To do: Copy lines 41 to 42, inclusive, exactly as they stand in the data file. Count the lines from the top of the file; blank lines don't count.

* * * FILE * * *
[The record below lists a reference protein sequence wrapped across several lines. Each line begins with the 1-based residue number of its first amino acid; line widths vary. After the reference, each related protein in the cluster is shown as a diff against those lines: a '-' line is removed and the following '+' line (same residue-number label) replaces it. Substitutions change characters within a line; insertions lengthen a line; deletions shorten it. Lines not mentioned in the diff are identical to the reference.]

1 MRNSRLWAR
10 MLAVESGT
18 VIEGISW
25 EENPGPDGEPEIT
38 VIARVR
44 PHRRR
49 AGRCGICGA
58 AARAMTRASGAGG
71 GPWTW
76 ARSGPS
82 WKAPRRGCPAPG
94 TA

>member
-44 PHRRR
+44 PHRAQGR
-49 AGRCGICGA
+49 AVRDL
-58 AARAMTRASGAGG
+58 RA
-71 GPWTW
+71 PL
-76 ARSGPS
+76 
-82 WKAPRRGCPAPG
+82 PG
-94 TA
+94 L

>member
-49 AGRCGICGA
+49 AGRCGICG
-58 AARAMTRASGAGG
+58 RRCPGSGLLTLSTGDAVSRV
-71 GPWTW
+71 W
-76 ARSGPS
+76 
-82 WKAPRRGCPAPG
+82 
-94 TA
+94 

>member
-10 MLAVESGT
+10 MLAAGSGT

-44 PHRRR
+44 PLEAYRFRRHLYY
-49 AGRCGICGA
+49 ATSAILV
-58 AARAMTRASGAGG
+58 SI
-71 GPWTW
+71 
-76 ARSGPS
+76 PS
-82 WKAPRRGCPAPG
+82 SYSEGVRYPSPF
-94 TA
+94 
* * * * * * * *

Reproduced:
+94 

>member